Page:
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Underground electric? Utility info session set

By Staff | May 27, 2016

Residents in one northwest Cape neighborhood will have an opportunity to offer their opinion regarding the undergrounding of electric and communications services at the same time water and sewer utilities are extended in the coming two years.

The June 8 meeting is scheduled for 6-8 p.m. that Wednesday at Crista McAuliffe Charter School, 2817 SW 3rd Lane. In attendance at the meeting will be Assistant City Manager Mike Ilczyszyn, Energy Manager Oliver Clark along with representatives from customer billing, Spencer Consulting and LCEC.

The cost of the undergrounding portion of the project is estimated to be between $6,000 and $8,000 in addition to an estimated $19,000 for the water and sewer expansion assessment, which includes impact fees and plumber’s connection charges. If the project is approved by residents and city council, everyone will pay both assessments, but vacant lots will not be charged connection fees (estimated at $500 to $2,500) for undergrounding until the property is improved.

“I’m not overly thrilled with it,” said neighborhood resident Mike Smith. “I think it would be great to have underground electric, but when you consider $9,000 on top of the $19,000 UEP that’s $30,000 for everything. It would be nice to have, but I bet they catch a lot of flak over that.”

After the June 8 meeting, the city will send all property owners in the area a ballot to be returned in three to four weeks. If 50 percent plus one responses are positive, the project will go to city council to decide whether to proceed.

“From the responses, we will take it to council and say here’s what we know, here’s what we learned and they will decide if it goes forward,” said Ilczyszyn. “This is an opportunity for the public to see and hear the plans at the meeting. The undergrounding comes with a full LED street light system. Street lights out there are sporadic right now. LED?street lights will be the only poles in the neighborhood if it goes through, and there is no guarantee that it will.”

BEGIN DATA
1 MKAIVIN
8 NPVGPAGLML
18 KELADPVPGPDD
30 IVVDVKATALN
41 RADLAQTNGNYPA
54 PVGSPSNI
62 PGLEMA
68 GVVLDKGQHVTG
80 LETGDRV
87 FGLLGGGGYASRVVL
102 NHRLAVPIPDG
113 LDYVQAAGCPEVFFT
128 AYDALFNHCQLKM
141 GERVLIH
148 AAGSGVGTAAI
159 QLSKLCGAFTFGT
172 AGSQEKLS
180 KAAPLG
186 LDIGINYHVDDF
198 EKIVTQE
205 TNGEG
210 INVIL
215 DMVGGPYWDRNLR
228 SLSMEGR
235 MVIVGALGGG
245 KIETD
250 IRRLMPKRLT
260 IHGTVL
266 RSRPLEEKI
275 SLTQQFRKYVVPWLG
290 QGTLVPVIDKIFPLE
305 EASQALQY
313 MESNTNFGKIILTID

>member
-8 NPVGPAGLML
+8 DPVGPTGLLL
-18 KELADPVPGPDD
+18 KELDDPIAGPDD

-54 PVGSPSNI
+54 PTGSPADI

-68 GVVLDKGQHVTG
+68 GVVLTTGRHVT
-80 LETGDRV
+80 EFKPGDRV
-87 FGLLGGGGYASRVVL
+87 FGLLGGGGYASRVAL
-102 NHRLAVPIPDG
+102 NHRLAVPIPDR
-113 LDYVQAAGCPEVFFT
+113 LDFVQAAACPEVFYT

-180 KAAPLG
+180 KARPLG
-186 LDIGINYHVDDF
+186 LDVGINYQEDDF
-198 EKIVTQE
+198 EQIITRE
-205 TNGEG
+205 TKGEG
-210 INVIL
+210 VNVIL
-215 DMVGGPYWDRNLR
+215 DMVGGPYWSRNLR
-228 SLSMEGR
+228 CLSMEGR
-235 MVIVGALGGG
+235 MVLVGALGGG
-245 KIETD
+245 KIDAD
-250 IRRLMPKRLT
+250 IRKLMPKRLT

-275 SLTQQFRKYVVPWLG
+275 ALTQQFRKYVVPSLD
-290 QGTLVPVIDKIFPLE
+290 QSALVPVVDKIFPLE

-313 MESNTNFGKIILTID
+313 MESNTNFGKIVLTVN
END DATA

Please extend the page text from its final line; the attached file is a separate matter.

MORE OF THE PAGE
The city maintains that installing the underground electrical and conduit for communication services concurrent with the North 2 UEP will save right-of-way restoration costs in the long run.

The neighborhood generally is bordered on the west by Old Burnt Store Road, north of Pine Island Road, on the east by Burnt Store Road and on the north by Bonefish Canal. It includes four of the Seven Islands.

In addition to the safety benefit of eliminating overhead poles and wires, other benefits include a more attractive neighborhood, more reliable service and possibly influence higher property values, city officials said.

“The neighborhood is 60 percent undeveloped,” said Ilczyszyn. “Many lots out there are going for $200,000 or $300,000. It’s upscale, which is why we chose it.”

That still doesn’t sit well with some residents.

“A lot of people here are retired and that is why they moved here,” said Smith. “It’s bad enough with the water assessment, but to add another $9,000 to it is not right. I think they are preparing us for the Seven Islands project and what they want to do with that area.”

Smith, who lived in Tennessee before moving to Cape Coral, indicated utilities were done differently there.

“In Tennessee the sewer system there came with no up-front assessment,” he said. “It was built into the water bill. If you bought a house you continued to pay that cost in your water bill. Besides, if you finance the $30,000 here you will wind up paying $40,000 for it. Bonita Springs did it for a fraction of that.”

Even if only 10 or 20 percent of property owners return the ballots, the city administration will bring it forward on the 50 percent plus one theory.

“The council will know the percentage of ballots that were returned and the percentage of positive or negative responses and go from there,” said Ilczyszyn. “If it comes back 50 percent plus one negative we won’t go ahead. It will just go away.”

If the city decides to go forward with the improvements and impose the special assessments, the city intends to finance the costs of construction. Special assessments would be imposed prior to the completion of the project and prior to obtaining financing in order to reduce costs and potential interest rate increases.

For more information call (239) 574-0425.